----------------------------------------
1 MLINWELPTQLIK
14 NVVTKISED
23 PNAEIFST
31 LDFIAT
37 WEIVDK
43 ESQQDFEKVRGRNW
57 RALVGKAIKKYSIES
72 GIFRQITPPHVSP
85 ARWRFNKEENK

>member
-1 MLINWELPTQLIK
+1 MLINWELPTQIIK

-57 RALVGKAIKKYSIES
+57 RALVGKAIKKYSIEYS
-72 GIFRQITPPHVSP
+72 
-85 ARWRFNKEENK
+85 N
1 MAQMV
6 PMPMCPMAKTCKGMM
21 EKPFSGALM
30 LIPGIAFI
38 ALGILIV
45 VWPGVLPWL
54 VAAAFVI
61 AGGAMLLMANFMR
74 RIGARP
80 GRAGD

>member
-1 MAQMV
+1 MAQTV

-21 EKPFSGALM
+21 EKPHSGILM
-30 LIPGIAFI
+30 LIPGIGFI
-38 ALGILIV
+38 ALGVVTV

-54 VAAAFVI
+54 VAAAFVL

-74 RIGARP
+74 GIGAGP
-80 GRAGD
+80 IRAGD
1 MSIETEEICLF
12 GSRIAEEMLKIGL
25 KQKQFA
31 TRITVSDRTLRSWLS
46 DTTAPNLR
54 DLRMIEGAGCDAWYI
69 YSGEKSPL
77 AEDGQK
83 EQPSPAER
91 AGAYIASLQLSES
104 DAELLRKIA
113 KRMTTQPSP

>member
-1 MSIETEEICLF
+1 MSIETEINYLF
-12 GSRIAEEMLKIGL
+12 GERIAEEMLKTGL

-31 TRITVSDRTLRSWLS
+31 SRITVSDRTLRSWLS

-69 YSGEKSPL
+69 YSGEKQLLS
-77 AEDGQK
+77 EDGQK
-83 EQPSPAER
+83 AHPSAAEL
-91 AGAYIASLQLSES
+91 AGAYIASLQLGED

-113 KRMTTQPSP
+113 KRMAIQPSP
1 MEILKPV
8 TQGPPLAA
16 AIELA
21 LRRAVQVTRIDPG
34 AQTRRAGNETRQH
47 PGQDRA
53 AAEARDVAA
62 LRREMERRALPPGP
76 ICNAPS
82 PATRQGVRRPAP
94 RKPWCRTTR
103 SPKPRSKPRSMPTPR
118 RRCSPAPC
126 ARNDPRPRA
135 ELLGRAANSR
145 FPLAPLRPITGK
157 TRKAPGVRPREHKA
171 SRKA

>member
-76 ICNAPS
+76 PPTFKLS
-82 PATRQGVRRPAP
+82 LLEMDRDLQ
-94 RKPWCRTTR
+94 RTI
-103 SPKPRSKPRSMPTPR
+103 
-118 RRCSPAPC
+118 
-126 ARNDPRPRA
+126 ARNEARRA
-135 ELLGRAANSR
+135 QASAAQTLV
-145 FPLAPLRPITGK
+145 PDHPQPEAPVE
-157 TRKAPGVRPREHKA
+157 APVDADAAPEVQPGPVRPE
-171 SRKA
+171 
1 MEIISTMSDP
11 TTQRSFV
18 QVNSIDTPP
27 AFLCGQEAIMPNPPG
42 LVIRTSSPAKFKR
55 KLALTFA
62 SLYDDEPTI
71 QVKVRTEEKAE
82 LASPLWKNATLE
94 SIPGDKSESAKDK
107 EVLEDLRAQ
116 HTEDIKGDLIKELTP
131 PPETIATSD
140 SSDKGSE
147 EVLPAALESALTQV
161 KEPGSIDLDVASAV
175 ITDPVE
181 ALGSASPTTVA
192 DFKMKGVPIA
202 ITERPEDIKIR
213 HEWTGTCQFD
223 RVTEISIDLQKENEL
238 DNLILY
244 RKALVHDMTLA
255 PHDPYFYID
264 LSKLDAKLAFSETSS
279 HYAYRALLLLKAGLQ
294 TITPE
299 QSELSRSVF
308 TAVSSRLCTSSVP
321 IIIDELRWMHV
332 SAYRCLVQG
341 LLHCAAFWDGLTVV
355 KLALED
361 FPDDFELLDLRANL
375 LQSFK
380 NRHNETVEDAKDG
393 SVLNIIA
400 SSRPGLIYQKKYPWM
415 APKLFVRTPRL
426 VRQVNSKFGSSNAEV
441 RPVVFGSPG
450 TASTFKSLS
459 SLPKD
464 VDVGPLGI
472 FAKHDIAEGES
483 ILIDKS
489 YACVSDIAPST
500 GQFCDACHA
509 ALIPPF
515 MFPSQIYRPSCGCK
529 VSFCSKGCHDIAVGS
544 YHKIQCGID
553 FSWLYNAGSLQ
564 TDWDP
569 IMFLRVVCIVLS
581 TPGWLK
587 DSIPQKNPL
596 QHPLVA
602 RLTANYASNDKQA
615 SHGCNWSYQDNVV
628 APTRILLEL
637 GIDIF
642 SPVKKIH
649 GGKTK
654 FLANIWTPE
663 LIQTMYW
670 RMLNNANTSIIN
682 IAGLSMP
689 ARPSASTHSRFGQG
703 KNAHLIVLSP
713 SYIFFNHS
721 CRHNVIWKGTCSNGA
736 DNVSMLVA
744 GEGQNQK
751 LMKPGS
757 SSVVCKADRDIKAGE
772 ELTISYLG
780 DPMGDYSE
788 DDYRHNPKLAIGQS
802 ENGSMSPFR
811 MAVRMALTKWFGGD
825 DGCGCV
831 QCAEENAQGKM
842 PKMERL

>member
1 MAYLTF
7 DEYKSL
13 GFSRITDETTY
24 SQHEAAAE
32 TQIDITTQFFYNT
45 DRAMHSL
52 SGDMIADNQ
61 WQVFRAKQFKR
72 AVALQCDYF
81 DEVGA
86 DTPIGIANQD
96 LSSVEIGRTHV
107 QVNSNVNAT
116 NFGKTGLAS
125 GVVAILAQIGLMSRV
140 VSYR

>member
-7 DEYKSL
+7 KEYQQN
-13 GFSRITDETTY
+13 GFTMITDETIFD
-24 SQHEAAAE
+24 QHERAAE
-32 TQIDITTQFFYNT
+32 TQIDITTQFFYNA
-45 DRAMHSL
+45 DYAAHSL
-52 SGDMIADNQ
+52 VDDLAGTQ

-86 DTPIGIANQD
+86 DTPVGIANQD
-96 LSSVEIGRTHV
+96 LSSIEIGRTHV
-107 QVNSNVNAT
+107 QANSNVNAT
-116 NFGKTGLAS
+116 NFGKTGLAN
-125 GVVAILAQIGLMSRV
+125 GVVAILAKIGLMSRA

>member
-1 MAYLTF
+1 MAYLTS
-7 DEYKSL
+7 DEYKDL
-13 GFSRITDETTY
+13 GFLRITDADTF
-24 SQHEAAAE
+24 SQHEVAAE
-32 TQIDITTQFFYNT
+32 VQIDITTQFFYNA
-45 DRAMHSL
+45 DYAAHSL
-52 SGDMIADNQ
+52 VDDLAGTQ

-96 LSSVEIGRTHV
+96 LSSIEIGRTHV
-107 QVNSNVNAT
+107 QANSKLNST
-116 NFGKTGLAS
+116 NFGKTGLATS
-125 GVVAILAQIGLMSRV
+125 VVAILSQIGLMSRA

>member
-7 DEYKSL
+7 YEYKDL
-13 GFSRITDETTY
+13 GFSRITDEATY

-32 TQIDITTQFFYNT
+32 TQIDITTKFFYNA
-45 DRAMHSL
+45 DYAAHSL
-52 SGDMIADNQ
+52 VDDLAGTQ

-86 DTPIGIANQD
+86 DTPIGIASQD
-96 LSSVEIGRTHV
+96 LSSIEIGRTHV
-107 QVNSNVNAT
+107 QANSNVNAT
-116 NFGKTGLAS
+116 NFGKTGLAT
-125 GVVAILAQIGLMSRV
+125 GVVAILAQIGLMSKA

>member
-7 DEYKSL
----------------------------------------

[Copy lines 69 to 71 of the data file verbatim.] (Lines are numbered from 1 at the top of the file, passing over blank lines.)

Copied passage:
-91 AGAYIASLQLSES
+91 AGAYIASLQLGED

-113 KRMTTQPSP